Animal bites are common. Pets, especially dogs, account for about 85 to 90% of bites. Possible exposure is more frequent in private homes than in public places. All bites pose a potential risk of rabies virus transmission. The degree of risk varies on the species of the animal, the site of the bite and the depth of the wound.

Rabies can be transmitted to humans.   Transmission is through bites or if fresh wounds or the mucous membranes of the eyes nose or mouth are exposed to  the saliva of an infected animal. Rabies is a deadly disease and there is no treatment. However, rapid administration of a vaccine can help prevent the disease.

In Quebec, raccoons, bats and foxes can be infected with the rabies virus. Other animals can also get rabies if they are scratched by an infected animal or come in contact with its saliva. Individuals should always apply safety guidelines to unknown animals (wild or domestic).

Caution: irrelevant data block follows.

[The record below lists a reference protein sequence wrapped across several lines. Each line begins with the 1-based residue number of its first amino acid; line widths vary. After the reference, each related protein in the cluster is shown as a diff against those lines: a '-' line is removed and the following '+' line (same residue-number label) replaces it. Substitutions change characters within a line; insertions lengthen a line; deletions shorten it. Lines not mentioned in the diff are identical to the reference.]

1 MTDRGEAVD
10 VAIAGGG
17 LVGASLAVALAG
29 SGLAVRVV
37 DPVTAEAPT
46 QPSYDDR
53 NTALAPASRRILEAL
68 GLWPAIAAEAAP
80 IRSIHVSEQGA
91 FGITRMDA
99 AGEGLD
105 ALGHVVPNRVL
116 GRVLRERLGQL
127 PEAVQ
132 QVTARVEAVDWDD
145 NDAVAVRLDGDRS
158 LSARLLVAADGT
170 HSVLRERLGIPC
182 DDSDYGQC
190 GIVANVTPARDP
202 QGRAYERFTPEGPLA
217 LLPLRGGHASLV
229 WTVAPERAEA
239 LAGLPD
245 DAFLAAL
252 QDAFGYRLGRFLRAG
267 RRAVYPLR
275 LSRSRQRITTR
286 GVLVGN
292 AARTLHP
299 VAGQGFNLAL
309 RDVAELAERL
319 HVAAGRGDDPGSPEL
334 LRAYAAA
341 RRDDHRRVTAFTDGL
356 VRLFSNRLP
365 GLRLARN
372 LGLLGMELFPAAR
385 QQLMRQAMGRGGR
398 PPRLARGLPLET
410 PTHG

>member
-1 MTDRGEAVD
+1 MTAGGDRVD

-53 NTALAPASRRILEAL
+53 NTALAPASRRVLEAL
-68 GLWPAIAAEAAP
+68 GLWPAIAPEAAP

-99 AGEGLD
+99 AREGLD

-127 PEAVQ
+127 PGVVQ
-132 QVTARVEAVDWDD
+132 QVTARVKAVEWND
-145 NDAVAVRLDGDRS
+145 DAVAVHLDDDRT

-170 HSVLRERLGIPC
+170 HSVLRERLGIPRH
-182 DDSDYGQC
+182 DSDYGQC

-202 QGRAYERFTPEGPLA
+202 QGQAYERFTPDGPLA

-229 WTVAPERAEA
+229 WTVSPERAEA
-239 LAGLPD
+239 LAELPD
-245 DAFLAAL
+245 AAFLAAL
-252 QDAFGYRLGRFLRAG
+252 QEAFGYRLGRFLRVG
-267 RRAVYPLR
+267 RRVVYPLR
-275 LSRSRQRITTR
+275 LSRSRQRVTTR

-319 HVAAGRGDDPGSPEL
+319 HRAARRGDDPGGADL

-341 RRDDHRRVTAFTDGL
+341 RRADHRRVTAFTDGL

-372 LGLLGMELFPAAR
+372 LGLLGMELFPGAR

• Never approach wild or unknown animals
  • Have pets (cats and dogs) vaccinated for rabies
  • Consult a veterinarian if pets have rabies-compatible symptoms, such as a change in behavior (unusual aggression, disorientation, depression or isolation) or paralysis.
  • Do not attempt to tame wild animals
  • Teach children safe behaviors around animals and ensure they follow them

What to do in the event of a bite

  • Wash the wound with soap and water for 10 to 15 minutes.
  • Quickly call Info-Santé at 8-1-1, available 24 hours a day, 7 days a week. A nurse will tell you if you need to see a doctor.

Learn more about rabies

Visit the Rabies section of the Qué website.

Visitez la section Rage du site Qué